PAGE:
Lack of Body Diversity in Young Adult Literature

According to my Goodreads account, I’ve read approximately 240 books, most of which were young adult literature. One of the broadest genres, YA covers a lot of ground. So why is it so hard to find a plus-sized protagonist? I’ve been overweight most of my life, and I’ve searched through all the book racks for a character that was like me: a protagonist that wasn’t the comic relief secondary character or a nonessential character that everyone picked on. I’ve found characters that were “average” and kind of like me, but those characters always turn out to be in the category of “hot and doesn’t know it.” By the end of the book the most attractive and sought-after boy falls in love with the “average” girl and she realizes her potential.

For those in the younger generation who are plus-sized, who do they look up to? The only character I found when I was younger was Colie Sparks, Sarah Dessen’s protagonist in Keeping the Moon. If you haven’t read Keeping the Moon, it is about Colie losing weight and learning to deal with her insecurities with her appearance and boys. In the end, Colie learns to love herself and gets a boyfriend. The book taught me two lessons: first, that losing weight doesn’t automatically give you confidence, and second, I needed to lose weight to have a boyfriend and adventures. The second may be extreme, but after reading book after book featuring a thin protagonist who always gets a boyfriend at the end of the story, it felt true.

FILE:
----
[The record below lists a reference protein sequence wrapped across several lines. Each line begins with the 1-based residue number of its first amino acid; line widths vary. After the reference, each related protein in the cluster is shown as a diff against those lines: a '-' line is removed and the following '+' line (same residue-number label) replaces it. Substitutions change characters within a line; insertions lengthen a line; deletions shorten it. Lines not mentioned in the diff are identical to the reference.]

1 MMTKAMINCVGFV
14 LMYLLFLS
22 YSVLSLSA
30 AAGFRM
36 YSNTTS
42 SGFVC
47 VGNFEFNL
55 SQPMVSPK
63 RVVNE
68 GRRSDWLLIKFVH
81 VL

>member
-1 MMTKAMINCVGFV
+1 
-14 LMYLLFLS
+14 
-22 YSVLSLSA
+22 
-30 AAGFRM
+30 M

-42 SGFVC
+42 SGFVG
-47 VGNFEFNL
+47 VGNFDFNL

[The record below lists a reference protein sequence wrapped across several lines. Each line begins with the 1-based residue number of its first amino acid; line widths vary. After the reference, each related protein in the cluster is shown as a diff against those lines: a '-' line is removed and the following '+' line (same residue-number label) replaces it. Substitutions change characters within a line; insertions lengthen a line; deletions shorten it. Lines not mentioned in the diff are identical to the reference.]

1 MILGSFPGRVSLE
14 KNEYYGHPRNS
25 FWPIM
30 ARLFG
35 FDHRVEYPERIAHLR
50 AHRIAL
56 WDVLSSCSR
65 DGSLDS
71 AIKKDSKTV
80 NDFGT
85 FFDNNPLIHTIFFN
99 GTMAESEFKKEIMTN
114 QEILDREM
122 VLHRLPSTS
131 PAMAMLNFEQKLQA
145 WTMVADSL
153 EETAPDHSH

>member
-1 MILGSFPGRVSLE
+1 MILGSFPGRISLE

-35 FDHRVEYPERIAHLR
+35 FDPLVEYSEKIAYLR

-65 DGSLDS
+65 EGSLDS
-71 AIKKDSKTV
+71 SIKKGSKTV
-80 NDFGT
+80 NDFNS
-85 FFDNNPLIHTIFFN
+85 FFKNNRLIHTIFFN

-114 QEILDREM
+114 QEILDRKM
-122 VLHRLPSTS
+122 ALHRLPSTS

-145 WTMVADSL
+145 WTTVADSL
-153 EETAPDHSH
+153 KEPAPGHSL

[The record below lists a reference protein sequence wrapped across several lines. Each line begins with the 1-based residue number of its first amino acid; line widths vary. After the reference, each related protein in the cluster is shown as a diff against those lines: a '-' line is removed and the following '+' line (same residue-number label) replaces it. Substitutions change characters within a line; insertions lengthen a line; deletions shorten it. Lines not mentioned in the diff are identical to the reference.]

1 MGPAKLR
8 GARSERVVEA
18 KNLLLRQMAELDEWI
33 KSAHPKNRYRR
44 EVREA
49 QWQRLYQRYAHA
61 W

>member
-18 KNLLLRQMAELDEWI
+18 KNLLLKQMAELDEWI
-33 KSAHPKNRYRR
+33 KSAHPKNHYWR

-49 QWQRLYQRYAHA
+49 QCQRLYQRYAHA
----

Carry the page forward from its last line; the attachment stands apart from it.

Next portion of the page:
It’s not just teen romance; it’s other categories under the YA lit umbrella. I’ve never come across a plus-sized male protagonist. Having characters that aren’t diverse in appearance is harmful to the younger generation, especially considering the damage poor body image can have. Watching TV, flipping through magazines, and surfing social media sites, children and teens are bombarded with images of how they should look. Reading is supposed to take you out of the real world and away from those images, and yet they still intrude into what should be a safe haven. Having characters that don’t differ in size is shutting out a readership that could benefit from a positive outlook on the way they look.

I’ve always wondered who started and who could change this trend. Authors split the responsibility with society and publishers. I’m sure there are authors who write characters that are diverse in body image, but they’re not being published in any significant quantity. If society didn’t have extreme views of how people should look, maybe we would get more realistic novels; and if publishers acquired more books that had plus-sized protagonists, the younger generation who are plus-sized and read young adult literature would have someone to look up to.